Treasury Inspector General for Tax Administration
April 3, 2009
Contact: Robert Sperling
In general, the Internal Revenue Service (IRS) is accurately processing tax returns during the 2009 Filing Season despite the challenges of processing returns that include claims for tax credits designed to stimulate the economy and encourage homeownership, concludes a report publicly released today by the Treasury Inspector General for Tax Administration (TIGTA).
"While we still have some concerns, overall, the IRS has accurately processed most of the returns it received," commented J. Russell George, the Treasury Inspector General for Tax Administration. "This season, the IRS faces numerous challenges with the various changes implemented over the last year, such as the Recovery Rebate Credit and the First Time Homebuyer Credit."
In 2008, Congress created a $7,500 First Time Homebuyer Credit (FTHC) to allow taxpayers who are first-time homebuyers a refundable tax credit. The credit was increased to a maximum $8,000 credit by Congress in February 2009.
Also in 2008, Congress enacted the Economic Stimulus Act of 2008, which resulted in the issuance of more than 119 million economic stimulus payments totaling more than $96 billion. Most individuals received the economic stimulus payment in advance of filing their 2008 tax return based on information from their 2007 tax return. Individuals who qualify for a larger payment as a result of changes between their 2007 and 2008 tax returns will receive the Recovery Rebate Credit (RRC) when they file their 2008 tax return.
TIGTA's report, which evaluated the IRS's Filing Season performance through March 6, 2009, found that, overall; the IRS accurately processed returns and issued refunds in a timely manner.
Of the 56.9 million tax returns processed through March 6, 11.4 million included a claim for the RRC. Claims for the RRC totaled approximately $7.1 billion.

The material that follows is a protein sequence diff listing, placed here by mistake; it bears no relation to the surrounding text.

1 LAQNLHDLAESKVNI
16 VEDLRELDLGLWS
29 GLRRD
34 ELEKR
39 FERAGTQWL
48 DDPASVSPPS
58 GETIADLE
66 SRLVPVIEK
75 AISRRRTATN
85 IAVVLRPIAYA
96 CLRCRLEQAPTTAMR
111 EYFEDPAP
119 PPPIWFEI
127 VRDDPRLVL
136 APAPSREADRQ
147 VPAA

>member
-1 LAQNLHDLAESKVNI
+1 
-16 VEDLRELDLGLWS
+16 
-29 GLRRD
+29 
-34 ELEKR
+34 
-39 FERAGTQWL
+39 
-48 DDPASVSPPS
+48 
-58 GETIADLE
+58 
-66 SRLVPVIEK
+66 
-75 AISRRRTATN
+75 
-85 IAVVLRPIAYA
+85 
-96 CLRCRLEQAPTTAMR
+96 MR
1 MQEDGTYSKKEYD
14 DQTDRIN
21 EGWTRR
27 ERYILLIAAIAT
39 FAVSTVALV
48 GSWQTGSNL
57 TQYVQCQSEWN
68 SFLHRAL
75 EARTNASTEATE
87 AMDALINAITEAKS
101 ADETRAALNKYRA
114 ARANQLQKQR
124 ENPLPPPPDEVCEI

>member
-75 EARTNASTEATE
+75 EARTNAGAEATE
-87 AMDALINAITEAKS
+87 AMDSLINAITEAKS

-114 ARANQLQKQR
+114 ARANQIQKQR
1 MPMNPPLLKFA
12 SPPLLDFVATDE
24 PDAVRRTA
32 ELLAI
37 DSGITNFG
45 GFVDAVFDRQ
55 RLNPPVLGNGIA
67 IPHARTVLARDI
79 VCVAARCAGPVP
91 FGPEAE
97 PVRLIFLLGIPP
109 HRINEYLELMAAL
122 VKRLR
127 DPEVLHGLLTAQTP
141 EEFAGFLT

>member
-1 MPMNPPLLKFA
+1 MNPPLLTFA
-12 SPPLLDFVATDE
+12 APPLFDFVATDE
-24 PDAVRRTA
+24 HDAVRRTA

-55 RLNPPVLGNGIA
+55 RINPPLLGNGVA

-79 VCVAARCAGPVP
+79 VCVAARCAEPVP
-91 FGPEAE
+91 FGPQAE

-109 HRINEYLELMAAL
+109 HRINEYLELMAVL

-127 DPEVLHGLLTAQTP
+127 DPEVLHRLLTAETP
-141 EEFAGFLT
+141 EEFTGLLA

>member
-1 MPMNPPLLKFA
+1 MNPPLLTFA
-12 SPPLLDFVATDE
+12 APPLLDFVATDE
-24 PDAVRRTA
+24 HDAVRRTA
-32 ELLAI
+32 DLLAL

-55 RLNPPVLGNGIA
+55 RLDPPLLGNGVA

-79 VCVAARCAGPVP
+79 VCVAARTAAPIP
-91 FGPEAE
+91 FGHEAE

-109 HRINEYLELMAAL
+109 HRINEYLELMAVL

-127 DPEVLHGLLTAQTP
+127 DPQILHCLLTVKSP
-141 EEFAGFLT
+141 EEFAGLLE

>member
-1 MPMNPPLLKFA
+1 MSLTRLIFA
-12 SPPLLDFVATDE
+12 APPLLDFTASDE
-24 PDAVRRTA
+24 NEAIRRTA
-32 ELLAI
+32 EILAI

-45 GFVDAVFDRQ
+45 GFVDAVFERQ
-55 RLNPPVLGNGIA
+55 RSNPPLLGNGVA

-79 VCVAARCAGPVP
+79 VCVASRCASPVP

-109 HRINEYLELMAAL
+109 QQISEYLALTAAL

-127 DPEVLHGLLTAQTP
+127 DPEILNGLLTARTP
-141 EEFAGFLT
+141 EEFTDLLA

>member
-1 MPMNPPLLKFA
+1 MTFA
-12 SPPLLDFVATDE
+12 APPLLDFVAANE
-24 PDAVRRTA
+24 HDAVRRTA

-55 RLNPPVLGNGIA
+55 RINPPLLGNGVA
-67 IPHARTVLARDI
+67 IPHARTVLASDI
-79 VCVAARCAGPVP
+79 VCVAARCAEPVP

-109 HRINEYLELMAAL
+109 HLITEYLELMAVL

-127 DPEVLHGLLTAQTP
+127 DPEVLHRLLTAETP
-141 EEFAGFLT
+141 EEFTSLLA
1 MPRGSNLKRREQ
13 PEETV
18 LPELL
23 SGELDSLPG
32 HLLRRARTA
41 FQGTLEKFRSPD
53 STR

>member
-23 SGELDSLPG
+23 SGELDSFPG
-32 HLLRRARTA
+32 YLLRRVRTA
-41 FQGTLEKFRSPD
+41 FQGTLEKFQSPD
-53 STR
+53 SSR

"The IRS accurately computed the Recovery Rebate Credit on 99.6 percent of the tax returns it processed. This is remarkable, given the difficulty taxpayers are having in identifying the amount of their credit," commented George. "The IRS is effectively handling the growing number of tax returns filed with errors on the credit by hiring seasonal employees earlier, offering overtime to its employees and making changes to its computer programs and operating procedures."
Regarding the First Time Homebuyer Credit, TIGTA identified 38,158 claims (of the 567,685 claims filed) in which taxpayers may have had ownership in a personal residence within the last 3 years, which makes them ineligible. The IRS is implementing processes to improve its identification of potentially erroneous or fraudulent claims for the FTHC and recover erroneous FTHC refunds.
Overall to date, the IRS has identified 67,780 returns which fraudulently claim roughly $421 million in refunds. Of those fraudulent refund claims, the IRS was able to prevent the issuance of roughly 89 percent.
"While the IRS has identified a majority of the fraudulent refunds claimed, $44 million was still issued," commented George. "The IRS must do more to prevent the issuance of fraudulent refunds."
Other significant findings include a 6.1 percent increase in electronic filing compared to the same period in 2008 and a 30.2 percent decrease in use of the Free File Program. The IRS believes this is due to a later start to the filing season, the migration of taxpayers to other free offers in the marketplace and the elimination of e-filing fees by some software providers.
In addition, callers to the IRS's toll-free telephone assistance lines are experiencing longer delays than the IRS had planned. The IRS' 58.8 percent level of service is 20.7 percentage points lower than the actual 2008 Filing Season. The average speed of answer is currently 9.8 minutes compared with 5.4 minutes in 2008.
Because this is an interim report, TIGTA did not make any recommendations.
To view the report, including the scope and methodology: http://www.treas.gov/tigta/auditreports/2009reports/200940058fr.html
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